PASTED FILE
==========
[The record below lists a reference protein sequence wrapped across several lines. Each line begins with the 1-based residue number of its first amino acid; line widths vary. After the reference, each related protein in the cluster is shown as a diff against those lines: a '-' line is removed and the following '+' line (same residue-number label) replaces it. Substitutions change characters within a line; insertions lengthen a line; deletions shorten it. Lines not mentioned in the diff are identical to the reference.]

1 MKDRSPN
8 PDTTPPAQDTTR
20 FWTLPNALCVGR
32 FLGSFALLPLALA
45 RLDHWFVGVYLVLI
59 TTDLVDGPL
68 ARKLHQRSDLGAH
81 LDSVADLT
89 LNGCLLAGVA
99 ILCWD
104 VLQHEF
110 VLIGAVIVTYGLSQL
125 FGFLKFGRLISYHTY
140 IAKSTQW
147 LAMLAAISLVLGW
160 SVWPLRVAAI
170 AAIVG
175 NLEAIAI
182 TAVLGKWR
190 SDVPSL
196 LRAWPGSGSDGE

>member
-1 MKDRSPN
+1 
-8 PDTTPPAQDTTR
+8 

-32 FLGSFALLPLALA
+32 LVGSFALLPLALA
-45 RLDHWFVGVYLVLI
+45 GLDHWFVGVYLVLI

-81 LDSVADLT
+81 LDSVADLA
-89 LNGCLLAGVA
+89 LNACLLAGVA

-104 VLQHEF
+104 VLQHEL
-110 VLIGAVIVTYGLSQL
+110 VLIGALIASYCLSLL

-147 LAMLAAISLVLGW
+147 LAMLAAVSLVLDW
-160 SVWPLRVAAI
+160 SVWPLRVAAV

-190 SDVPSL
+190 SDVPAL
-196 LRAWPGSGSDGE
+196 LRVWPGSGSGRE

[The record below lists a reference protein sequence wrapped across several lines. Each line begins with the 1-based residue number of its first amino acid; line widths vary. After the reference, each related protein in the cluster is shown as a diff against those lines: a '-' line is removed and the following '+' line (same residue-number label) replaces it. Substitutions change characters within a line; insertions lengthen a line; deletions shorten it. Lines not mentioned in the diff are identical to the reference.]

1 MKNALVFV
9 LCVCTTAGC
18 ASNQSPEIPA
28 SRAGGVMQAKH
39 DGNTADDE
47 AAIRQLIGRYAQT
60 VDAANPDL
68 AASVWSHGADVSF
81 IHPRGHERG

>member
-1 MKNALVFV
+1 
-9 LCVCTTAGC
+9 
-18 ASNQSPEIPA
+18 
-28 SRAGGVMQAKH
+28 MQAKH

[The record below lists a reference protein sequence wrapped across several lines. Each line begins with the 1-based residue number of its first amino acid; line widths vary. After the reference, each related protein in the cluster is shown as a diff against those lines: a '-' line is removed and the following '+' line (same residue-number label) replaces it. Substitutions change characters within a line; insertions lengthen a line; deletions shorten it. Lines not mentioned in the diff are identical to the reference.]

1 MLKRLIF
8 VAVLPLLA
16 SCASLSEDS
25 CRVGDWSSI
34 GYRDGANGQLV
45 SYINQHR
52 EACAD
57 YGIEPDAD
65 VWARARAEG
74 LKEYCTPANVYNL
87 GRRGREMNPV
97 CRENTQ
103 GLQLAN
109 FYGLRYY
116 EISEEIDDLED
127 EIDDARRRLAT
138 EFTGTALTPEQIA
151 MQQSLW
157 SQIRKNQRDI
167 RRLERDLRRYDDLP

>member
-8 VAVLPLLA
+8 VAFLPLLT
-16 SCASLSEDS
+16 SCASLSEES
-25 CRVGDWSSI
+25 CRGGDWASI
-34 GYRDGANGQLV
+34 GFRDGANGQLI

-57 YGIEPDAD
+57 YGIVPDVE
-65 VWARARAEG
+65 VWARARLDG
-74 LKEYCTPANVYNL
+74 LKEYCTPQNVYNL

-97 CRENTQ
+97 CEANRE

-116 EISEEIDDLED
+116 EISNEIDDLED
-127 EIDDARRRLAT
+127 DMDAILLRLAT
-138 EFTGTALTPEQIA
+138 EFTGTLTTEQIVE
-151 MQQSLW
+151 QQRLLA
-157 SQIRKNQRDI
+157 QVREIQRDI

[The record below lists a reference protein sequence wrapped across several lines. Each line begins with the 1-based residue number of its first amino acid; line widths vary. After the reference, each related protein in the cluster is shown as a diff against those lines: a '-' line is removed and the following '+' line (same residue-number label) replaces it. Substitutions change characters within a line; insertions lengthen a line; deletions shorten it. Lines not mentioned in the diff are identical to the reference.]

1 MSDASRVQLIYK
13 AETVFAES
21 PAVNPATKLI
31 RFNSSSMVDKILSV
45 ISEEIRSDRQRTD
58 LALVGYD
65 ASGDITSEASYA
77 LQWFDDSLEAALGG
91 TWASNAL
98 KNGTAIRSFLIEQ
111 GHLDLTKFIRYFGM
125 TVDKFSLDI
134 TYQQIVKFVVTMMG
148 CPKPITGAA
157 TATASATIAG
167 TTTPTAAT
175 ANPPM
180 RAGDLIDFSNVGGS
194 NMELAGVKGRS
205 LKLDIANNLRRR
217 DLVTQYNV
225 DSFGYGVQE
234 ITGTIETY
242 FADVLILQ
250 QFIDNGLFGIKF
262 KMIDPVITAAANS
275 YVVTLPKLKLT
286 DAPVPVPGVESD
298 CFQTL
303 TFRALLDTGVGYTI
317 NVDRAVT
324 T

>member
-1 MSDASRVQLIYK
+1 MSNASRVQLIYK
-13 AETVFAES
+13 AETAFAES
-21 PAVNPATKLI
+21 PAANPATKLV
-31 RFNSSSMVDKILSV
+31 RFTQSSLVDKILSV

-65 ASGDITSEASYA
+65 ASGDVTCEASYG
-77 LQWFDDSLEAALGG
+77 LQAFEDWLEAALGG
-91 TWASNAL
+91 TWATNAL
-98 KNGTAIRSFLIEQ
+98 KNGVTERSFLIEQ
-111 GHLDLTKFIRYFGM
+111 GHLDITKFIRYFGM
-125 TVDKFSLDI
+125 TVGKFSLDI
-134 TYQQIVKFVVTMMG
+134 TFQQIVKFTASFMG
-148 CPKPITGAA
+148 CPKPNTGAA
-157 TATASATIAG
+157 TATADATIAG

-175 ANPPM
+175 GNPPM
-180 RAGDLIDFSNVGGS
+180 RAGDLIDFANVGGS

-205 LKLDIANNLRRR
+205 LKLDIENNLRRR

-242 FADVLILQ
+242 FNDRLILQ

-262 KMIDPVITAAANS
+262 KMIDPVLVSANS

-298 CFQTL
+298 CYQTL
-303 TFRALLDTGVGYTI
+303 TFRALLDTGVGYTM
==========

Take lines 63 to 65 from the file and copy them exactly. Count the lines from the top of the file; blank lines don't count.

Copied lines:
-18 ASNQSPEIPA
+18 
-28 SRAGGVMQAKH